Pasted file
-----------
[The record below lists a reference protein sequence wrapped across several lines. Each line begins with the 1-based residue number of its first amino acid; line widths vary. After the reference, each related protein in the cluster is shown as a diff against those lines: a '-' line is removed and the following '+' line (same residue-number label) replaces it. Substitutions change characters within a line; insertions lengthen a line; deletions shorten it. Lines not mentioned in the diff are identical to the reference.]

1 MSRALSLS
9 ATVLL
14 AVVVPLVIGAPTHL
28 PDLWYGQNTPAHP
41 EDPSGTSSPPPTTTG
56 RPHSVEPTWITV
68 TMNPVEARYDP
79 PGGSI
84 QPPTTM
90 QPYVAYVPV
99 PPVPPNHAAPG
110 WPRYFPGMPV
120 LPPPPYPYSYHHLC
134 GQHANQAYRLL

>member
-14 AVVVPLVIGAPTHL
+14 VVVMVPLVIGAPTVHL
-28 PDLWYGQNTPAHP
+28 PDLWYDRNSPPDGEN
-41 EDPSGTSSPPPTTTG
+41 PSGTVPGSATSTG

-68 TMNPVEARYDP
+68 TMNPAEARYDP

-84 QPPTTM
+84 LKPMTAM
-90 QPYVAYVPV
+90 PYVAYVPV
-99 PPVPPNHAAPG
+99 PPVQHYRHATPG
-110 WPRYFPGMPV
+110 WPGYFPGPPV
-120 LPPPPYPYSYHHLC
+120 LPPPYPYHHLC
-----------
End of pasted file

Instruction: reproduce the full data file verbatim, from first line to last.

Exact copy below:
[The record below lists a reference protein sequence wrapped across several lines. Each line begins with the 1-based residue number of its first amino acid; line widths vary. After the reference, each related protein in the cluster is shown as a diff against those lines: a '-' line is removed and the following '+' line (same residue-number label) replaces it. Substitutions change characters within a line; insertions lengthen a line; deletions shorten it. Lines not mentioned in the diff are identical to the reference.]

1 MSRALSLS
9 ATVLL
14 AVVVPLVIGAPTHL
28 PDLWYGQNTPAHP
41 EDPSGTSSPPPTTTG
56 RPHSVEPTWITV
68 TMNPVEARYDP
79 PGGSI
84 QPPTTM
90 QPYVAYVPV
99 PPVPPNHAAPG
110 WPRYFPGMPV
120 LPPPPYPYSYHHLC
134 GQHANQAYRLL

>member
-14 AVVVPLVIGAPTHL
+14 VVVMVPLVIGAPTVHL
-28 PDLWYGQNTPAHP
+28 PDLWYDRNSPPDGEN
-41 EDPSGTSSPPPTTTG
+41 PSGTVPGSATSTG

-68 TMNPVEARYDP
+68 TMNPAEARYDP

-84 QPPTTM
+84 LKPMTAM
-90 QPYVAYVPV
+90 PYVAYVPV
-99 PPVPPNHAAPG
+99 PPVQHYRHATPG
-110 WPRYFPGMPV
+110 WPGYFPGPPV
-120 LPPPPYPYSYHHLC
+120 LPPPYPYHHLC